3. Don’t Just Link to the Homepage

One other thing I did during the challenge was to link to the homepage than other pages. While the keyword I’m trying to rank for is quite competitive, I’m only ranking on page 3 of it 6 months after getting a significant number of backlinks. Other pages, however, are ranking better and getting good traffic.
The other difference is that traffic to my homepage rarely converts, while traffic to the other pages lead to more traffic to my blog and converts better.
Most people make the mistake of only linking to their homepage in their SEO campaigns, and this is actually dangerous than it appears. No, it won’t get you blacklisted, but you won’t be able to get as much results as directing your traffic to a specific page with a call to action.
Focus on building links to inner pages on your site, and let the links/traffic to the homepage come naturally via word of mouth marketing.

4. Use Natural But Descriptive Anchors on Your Links

The anchor text is the text that is used in the link. When you submit a guest post usually you can choose any anchor you want.
The first mistake you can make with the anchor text is to use a generic term like “click here” or “visit my website”. Those won’t help the visitors know what your site is about, and search engines won’t gain any insight from it either, which doesn’t help your SEO.
On the other end of the spectrum there’s another mistake, which is to use artificial and highly optimized anchors. This is bad because it might get the guest post rejected right away, and because it might flag your website for over-optimization with Google.
A better strategy is to use natural but descriptive anchors. Those will help your search rankings in a natural way, and they won’t create a risk of getting your website penalized. For instance, use “visit my Freelance Writing Blog” as anchor, but don’t use “find freelance jobs online”.

5. A Well-Planned Campaign Might be what you Need

Something worth noting is that before embarking on the challenge to write 31 guest posts in one week, I’ve literally written hundreds of guest posts that had little impact.
The difference between the hundreds of guest posts I wrote earlier is that they were scattered and without plan, but the 31 guest posts in a week was actually designed to help my SEO; I knew which keywords I wanted to rank for, I had them all planned ahead, I wrote all the guest posts in one week, and I submitted them on the same day.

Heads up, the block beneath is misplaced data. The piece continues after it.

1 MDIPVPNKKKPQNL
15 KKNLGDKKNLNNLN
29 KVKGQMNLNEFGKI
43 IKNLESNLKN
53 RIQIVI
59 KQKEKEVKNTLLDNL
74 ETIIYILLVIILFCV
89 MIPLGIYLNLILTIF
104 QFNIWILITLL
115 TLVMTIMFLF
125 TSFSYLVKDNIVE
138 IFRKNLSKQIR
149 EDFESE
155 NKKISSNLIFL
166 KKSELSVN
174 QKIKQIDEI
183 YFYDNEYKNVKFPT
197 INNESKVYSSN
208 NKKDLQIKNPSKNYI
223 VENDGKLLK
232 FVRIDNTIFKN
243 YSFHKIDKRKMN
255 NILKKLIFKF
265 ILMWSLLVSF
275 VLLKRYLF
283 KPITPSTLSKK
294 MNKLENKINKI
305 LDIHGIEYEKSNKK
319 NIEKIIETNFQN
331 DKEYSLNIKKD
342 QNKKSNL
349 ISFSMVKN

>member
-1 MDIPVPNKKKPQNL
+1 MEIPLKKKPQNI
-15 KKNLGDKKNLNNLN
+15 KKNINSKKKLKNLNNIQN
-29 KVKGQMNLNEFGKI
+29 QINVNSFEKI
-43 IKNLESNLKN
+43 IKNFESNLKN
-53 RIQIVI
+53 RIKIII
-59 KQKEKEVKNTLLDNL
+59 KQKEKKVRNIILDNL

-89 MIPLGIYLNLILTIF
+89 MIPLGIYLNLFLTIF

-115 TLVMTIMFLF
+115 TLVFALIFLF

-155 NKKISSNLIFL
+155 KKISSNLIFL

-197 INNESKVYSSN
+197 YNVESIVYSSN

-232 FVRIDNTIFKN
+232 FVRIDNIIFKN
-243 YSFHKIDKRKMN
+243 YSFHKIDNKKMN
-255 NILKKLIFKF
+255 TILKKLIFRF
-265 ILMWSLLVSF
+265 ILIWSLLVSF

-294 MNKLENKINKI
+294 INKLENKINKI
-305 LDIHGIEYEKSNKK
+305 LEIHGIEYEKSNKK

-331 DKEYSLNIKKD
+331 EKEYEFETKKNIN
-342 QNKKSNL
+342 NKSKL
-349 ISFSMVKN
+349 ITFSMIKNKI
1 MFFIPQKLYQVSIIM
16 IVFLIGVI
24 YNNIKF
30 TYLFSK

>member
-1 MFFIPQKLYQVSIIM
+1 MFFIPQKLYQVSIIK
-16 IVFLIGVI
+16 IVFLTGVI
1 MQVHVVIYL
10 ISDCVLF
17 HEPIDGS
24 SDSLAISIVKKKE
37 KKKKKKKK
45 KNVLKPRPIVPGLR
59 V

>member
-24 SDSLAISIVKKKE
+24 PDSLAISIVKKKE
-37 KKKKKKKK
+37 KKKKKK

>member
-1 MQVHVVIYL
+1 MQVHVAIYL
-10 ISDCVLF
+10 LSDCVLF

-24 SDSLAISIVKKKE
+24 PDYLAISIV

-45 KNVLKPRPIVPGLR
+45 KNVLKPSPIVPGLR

In other words, I planned a campaign.
Sometimes, you might not have the time to go on such a campaign, but if hiring an expert is feasible, go for it!

6. Getting a Lot of Links at the Same Time Doesn’t Hurt

Now, I’m not talking about gaining a thousand backlinks at the same time.
If you read the 2nd article I linked to as one of the resources in my first point above, you will understand what I mean. It is an article from Daniel about how he developed a guest blogging strategy to grow his blog to 50,000 subscribers as soon as possible; one major thing Daniel lays an emphasis on is the important of getting as much guest posts published with closer proximity to each other. That way, you will be able to hit the blogosphere with storm and get people to notice you.
The same thing applies to SEO, but at a much smaller scale depending on the authority of your site. Focus on getting a significant amount of articles submitted at the same time, and you will increase your chances of getting results for years to come. There are a lot of advantages to this, and one major one is that your articles won’t all be published at the same time; in other words, all the links won’t be available at the same time, but a significant number of links will be available at a point in time to get the search engines to notice you.
The good thing is, if you could get ranked for the keywords of your choice you will be able to get enough people to keep linking to your article naturally to keep the momentum going.

7. It Doesn’t End There

While having a solid SEO campaign can influence your results, it really doesn’t end there.
One other thing that influenced my campaign was updating my blog regularly. The regular content I published on my blog contributed to the increase in my traffic, but it wouldn’t be significant without the campaign. In the same vein, the traffic I got as a result of the campaign wouldn’t have been as significant if I didn’t have a blog.
If you’re a blogger, update your blog regularly. If you’re a company, start a blog, and hire a professional writer if possible.
Bamidele Onibalusi is a professional freelance writer and copywriter, he helps others learn to write for traffic and money. If you want to get results from writing online, make sure you download his free eBook, The Writer’s Handbook: How to Write for Traffic and Money.